28 September 2021

Scotland's best athlete (and missionary) ever - Eric Liddell

Eric Liddell (1902–45) was born in Tientsin/Tianjin in China, son of Rev & Mrs James Liddell, Scottish missionar­ies with the Lon­d­on Mis­sion Society. Eric and brother Rob were left at Eltham Col­l­ege in SE London, a Christian boarding school for missionar­ies’ sons; meantime his parents and sister Jenny returned to China. During those years, their parents, sister and new brother Ernest came home on leave 2-3 times and were able to be together as a family, mostly in Edinburgh.

Scotland's international rugby team, 1922
Liddell was right front

In 1921, Eric joined his brother at Edinburgh Uni, to stud­y Pure Science. He’d always been a good sportsman, ex­cel­l­ing in rug­by union and cricket; now he was playing international rugby union for Scot­land. But it was ath­letics that played a major role in his Univers­ity life, training for the Olympics Games. He ran in the 100 ms and the 220 ms for Edinburgh University, and later for Scot­land. What a sportsman!

When he set a new Br­itish record in the 100m sprint in 1923, Eric was con­sidered a great prospect for the Paris Olympics in 1924. The team travelled to Paris days before the Olympics started, enjoying a big send-off at Victoria Station.

Remember that Liddle had given up international rugby to concentrate on his Olym­pic am­bitions. But Liddell was also a committed Protestant Ch­ris­t­ian. And bec­ause the Paris Ol­y­mpics heats of the 100m sprint, his str­ongest event, were held on Sund­ay (Christian Sabbath), he had to with­­drew from the race. Lidd­ell also excluded himself from two other relays in which Britain hoped to win gold: 4 x 100m and 4 x 400m, whose finals were also on a Sun­day. I would have been heart broken, had I been the favourite for the gold.

Gold medal run,
Paris Olympics 1924

Instead he concent­rat­ed on the 400m as that race schedule didn’t involve a Sabbath. The mounting excitement as the runners got on their blocks could be felt. Liddell quickly got ahead of the runners and maintained his lead through­­out, winning by 3 ms from the American Fit­ch, getting the gold medal and set­ting a new Olympic record of 47.6 seconds. He desc­rib­ed his race plan as dep­ending on God!

Amazingly he also won a bronze medal for the 200 metres in Paris.

Harold Abrahams was a British team-mate and rival. He must have relaxed a bit when he heard that Eric had decided not to run in the 100 ms – in fact Abrahams won the 100 metres in a new Games record time! Nonetheless the 400m in some way provided the UK’s greatest thrill, given the world record was broken by Eric Lid­d­ell 3 times in 2 days. It was always thought that Liddell might win, but nobody thought Lid­dell capable of the amazing performance he ach­iev­ed in the final. Highlander music celebrated loudly.

400 ms celebration in Paris streets
July 1924

After the Olympic excitement and his science degree, he moved to Tientsin to work as a Christian missionary from 1925, just like his parents. There he remained fit, but unfortunately only played sport occasion­ally.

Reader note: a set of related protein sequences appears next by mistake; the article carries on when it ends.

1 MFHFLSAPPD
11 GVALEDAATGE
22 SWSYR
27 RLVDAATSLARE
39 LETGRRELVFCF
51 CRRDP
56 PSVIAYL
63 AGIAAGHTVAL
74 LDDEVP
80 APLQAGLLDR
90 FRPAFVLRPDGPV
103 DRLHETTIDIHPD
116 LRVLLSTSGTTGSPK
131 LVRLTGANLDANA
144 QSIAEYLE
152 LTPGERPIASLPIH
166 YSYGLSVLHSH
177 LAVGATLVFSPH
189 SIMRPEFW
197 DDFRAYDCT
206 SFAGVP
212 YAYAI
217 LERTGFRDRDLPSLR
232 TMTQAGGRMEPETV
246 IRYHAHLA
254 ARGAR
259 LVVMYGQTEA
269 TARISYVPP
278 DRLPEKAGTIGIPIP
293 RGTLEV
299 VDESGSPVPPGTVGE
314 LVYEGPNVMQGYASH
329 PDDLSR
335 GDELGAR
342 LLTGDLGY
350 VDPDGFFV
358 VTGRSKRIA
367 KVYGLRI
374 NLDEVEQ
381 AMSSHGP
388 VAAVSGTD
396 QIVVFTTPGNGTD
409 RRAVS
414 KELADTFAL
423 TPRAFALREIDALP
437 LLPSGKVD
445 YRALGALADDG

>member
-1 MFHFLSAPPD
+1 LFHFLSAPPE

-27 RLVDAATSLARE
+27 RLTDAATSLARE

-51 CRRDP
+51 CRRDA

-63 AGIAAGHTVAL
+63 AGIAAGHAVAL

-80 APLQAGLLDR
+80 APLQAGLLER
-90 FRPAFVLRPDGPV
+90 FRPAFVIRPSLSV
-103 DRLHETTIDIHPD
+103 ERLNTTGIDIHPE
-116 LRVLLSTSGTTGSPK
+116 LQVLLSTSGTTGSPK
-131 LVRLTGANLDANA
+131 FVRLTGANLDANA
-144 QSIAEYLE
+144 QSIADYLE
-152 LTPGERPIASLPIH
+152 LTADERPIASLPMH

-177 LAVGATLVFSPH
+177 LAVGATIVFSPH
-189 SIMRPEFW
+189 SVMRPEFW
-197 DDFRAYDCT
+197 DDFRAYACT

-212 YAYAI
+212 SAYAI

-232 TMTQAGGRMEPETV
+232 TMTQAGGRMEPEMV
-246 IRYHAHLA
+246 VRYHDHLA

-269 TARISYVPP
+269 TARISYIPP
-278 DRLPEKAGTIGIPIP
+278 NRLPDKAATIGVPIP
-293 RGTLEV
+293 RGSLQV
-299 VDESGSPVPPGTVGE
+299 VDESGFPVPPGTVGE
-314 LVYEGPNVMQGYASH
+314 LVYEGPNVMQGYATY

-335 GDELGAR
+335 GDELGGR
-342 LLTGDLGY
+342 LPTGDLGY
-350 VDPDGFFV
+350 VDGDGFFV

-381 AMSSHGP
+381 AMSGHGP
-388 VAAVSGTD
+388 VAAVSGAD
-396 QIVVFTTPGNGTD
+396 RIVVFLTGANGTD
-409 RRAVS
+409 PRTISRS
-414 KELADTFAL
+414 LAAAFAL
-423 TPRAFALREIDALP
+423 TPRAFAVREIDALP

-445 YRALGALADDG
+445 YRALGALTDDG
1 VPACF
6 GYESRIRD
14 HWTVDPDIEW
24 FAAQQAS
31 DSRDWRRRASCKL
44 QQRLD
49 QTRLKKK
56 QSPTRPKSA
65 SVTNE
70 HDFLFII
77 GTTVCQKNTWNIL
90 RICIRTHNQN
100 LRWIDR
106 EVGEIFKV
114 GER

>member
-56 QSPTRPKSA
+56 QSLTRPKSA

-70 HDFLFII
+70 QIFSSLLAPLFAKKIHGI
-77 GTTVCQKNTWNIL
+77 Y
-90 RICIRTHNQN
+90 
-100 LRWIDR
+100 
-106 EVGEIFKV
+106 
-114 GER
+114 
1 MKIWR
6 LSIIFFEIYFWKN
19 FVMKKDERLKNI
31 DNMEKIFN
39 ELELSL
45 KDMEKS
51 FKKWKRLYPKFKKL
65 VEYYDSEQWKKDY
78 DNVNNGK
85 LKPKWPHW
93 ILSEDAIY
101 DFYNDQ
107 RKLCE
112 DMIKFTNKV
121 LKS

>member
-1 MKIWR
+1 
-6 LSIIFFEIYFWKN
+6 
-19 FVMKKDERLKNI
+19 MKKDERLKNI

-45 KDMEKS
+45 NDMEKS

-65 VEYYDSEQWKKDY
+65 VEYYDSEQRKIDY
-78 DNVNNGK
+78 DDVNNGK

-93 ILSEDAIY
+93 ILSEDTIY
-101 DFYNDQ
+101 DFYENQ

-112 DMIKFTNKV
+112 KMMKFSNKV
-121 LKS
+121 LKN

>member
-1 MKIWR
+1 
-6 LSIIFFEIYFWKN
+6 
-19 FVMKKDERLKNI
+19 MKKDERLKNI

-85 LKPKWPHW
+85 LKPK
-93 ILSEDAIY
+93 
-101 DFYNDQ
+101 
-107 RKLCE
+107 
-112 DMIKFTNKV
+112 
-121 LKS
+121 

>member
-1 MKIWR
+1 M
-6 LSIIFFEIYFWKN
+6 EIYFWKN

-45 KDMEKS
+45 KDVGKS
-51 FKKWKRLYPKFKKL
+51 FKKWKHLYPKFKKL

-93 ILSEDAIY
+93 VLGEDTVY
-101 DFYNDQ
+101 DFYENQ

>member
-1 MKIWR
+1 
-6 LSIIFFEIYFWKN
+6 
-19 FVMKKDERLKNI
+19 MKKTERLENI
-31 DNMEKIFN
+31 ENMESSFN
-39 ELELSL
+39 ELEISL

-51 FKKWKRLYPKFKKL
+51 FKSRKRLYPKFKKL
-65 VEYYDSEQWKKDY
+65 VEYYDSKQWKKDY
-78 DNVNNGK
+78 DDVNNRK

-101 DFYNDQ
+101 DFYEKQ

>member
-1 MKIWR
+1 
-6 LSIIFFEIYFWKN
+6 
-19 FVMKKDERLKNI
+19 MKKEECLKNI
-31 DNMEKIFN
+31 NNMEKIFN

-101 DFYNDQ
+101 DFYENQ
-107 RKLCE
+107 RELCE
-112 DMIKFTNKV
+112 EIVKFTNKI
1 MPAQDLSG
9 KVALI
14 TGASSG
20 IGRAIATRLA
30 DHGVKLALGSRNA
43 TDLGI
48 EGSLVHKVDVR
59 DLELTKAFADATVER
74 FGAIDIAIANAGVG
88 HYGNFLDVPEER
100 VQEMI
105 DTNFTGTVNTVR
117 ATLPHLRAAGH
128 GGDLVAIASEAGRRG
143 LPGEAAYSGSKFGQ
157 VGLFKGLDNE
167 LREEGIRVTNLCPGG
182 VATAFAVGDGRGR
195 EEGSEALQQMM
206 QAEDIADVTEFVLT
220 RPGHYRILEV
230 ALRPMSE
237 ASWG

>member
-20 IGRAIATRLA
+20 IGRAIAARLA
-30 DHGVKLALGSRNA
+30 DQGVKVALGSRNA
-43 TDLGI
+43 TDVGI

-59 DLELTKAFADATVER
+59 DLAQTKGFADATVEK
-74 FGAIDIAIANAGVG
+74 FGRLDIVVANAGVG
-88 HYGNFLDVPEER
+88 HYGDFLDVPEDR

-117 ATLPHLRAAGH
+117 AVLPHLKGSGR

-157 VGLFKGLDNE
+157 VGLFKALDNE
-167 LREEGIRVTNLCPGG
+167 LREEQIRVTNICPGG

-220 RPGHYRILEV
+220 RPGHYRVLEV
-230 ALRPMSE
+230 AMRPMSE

Let's mention the North Morningside United Presbyterians who built/used the church in Edinburgh. They then built a new, larger, church across the road, for the Congreg­ational Church, until 1928 when this church was demolished and a new one erected. On furl­ough from China, Liddell returned to Edinburgh, studied at Congreg­at­ional College and was liv­ing in a George Square hostel which bel­onged to the Edinburgh Medical Missionary Soc­iety. He attend­ed Morn­ingside Congreg­ational Ch­urch, and also preached at the ch­ur­ch a few times.

After graduating with a divinity degree, Lidd­ell was ordain­ed as a min­ister in June 1932 and married Canadian miss­ion­ary Florence Macken­zie in 1934. Liddell's first job as a missionary was as a teacher at an Anglo-Chinese College for wealthy Chinese students, while the couple had 3 daughters.

In 1937 Eric was sent to Xiaoch­ang, crossing the Japanese army lines, where he joined his brother Rob. By 1941 life in China was becoming so dangerous that the British Gov­ern­ment advised British nationals to leave, so Flor­ence and the children left for Canada. The advan­c­ing Jap­anese army pressed Eric Liddell to move to a rural mission station, dealing with the stream of locals who came to the station for medicine and food. During 1941–3 Eric stayed in Tientsin.

The Union Church Bible Class 
in Tientsin China, 1925

In 1943, the Japanese reached the mission station and Liddell was in­terned in Weishien camp. Aggravated by shortages of food and medical treatment, Liddell developed a brain tumour. Camp internees saw him as a great unifying force and helped ease tensions through his self­less­ness and impart­ial­ity. Prisoners also said that Liddell had turned down the chan­ce to leave the camp as part of a prisoner exchange prog­ramme, giving his place to a pregnant woman. 5 months before liber­at­ion in Feb 1945, Liddell tragically died.